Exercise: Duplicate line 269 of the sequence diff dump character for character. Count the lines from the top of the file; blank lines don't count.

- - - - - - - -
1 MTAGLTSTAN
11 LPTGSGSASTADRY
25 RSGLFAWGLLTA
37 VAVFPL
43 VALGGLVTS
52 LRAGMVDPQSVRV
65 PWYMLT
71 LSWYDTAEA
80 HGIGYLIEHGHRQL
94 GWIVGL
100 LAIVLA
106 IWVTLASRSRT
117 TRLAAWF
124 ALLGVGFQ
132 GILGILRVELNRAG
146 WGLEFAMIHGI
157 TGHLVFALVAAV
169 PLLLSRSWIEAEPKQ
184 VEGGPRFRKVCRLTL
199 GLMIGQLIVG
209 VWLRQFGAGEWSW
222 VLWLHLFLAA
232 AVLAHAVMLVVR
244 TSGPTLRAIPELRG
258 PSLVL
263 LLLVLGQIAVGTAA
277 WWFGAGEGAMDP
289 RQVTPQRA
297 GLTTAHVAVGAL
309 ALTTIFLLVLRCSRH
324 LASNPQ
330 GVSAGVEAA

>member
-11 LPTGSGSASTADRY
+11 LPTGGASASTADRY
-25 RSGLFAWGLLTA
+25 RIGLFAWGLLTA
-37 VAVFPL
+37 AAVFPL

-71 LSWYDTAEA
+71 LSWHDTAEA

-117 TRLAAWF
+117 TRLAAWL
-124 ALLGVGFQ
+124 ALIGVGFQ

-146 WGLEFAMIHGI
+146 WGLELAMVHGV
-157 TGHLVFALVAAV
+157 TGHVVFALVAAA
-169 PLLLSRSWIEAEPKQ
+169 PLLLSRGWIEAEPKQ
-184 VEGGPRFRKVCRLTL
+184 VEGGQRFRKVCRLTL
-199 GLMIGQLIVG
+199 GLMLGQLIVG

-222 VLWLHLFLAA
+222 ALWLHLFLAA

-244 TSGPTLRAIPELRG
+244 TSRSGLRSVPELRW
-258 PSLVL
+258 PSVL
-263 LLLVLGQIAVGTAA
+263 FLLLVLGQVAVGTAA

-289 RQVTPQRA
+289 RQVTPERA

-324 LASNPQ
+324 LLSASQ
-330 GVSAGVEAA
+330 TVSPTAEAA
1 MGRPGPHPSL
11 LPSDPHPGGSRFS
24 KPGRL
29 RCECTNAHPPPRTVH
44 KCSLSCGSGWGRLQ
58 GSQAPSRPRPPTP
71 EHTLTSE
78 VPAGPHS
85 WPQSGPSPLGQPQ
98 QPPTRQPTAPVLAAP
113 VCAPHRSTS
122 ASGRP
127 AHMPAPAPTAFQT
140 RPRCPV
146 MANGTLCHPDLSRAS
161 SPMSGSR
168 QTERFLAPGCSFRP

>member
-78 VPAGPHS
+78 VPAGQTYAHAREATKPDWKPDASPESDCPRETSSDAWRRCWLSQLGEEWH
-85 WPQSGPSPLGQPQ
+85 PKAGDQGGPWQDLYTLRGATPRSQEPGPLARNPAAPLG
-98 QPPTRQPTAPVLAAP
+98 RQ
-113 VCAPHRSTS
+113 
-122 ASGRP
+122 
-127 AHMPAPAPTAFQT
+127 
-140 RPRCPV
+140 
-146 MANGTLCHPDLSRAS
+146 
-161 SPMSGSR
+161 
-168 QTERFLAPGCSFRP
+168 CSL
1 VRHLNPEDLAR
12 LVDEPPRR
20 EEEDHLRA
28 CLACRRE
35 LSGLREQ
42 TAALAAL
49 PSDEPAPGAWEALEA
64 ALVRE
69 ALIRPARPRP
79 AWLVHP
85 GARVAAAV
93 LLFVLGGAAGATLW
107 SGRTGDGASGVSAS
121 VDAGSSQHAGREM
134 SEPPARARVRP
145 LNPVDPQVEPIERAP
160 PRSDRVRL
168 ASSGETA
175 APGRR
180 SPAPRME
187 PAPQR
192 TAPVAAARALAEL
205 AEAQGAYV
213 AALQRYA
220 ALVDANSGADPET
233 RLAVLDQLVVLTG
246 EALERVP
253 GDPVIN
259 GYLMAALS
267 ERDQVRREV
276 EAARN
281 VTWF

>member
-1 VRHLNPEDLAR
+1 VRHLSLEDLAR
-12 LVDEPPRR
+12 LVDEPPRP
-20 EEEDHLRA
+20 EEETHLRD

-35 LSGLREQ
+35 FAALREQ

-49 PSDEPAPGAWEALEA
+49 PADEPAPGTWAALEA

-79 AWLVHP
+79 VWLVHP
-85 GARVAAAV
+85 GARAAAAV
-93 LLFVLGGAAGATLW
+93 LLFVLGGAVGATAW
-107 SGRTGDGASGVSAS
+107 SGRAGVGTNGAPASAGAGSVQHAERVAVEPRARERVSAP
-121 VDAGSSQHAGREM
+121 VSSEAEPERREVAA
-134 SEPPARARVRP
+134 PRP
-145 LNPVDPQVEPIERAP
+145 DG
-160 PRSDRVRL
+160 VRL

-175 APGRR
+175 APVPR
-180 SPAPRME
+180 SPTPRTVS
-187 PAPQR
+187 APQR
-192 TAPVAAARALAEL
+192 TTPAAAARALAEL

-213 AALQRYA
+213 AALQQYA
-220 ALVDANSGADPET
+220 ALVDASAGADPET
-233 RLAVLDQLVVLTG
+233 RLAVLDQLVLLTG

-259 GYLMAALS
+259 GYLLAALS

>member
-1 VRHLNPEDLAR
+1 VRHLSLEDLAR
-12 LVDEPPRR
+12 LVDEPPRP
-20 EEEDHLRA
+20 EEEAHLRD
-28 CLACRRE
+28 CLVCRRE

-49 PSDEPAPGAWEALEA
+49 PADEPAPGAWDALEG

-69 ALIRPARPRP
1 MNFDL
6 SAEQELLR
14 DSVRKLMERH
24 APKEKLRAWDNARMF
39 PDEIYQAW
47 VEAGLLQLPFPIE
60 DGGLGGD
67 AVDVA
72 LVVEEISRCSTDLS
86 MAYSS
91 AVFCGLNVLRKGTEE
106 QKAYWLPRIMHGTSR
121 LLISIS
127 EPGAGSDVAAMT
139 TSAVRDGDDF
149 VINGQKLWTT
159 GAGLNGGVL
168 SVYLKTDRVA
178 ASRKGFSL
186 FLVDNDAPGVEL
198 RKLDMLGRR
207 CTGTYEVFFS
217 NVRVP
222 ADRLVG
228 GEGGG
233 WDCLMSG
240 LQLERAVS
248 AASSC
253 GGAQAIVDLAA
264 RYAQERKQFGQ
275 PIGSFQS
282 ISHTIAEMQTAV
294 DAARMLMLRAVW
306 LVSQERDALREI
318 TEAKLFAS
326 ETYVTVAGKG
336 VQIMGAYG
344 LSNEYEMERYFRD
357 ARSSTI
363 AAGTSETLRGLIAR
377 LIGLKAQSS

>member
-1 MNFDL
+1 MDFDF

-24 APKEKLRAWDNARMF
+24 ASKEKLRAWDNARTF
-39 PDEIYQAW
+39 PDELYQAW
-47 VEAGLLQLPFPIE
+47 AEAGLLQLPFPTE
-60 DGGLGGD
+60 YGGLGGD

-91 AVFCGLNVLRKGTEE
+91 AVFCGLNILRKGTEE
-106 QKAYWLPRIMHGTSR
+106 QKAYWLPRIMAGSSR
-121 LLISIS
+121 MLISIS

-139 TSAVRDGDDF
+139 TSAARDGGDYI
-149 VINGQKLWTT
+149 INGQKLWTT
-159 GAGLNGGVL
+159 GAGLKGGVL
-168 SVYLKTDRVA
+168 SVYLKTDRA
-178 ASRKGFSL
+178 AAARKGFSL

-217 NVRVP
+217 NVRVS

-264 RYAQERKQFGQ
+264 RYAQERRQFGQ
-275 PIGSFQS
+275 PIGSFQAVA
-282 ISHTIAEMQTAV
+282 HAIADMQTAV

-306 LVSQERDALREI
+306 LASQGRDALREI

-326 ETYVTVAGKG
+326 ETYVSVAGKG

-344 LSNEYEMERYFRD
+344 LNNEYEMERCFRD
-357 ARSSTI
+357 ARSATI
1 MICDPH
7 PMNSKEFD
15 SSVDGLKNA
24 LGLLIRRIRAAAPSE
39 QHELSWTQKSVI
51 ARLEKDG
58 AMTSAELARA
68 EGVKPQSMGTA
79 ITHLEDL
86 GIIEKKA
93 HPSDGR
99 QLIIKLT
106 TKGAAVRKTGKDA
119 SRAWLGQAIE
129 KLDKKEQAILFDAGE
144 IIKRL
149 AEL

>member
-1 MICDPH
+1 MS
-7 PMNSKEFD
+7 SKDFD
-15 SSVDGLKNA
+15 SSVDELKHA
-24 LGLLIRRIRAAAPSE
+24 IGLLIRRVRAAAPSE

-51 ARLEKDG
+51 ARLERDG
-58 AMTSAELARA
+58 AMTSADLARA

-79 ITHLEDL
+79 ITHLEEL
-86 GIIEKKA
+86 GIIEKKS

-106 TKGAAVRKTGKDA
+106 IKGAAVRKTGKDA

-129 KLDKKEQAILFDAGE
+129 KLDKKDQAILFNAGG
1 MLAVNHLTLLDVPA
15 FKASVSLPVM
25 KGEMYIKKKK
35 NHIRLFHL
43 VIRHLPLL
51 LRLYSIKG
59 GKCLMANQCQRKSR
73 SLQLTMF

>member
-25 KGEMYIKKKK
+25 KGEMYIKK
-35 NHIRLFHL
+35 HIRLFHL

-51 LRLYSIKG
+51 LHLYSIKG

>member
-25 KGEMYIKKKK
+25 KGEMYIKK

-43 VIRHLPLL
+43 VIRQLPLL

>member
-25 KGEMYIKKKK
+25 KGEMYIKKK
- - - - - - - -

-282 ISHTIAEMQTAV